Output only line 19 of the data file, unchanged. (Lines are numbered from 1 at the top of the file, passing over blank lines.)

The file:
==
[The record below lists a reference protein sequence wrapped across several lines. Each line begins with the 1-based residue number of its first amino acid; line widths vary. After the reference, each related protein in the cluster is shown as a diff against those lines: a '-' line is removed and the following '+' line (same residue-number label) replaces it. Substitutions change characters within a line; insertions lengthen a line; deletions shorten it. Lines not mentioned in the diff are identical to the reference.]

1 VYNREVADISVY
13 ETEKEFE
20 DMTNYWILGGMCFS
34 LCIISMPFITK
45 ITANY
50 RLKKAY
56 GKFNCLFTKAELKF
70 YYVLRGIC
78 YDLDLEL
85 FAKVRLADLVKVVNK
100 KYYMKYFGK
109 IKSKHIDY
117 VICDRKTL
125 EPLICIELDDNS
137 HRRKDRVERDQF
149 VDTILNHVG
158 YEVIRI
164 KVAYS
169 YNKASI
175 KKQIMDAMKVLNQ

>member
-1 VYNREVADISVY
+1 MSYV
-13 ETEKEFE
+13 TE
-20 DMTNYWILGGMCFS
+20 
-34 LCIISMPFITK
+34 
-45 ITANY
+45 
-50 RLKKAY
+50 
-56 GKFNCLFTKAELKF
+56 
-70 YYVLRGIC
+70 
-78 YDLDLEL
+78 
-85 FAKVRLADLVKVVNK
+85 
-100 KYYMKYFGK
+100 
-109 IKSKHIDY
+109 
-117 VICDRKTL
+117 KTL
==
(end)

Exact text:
164 KVAYS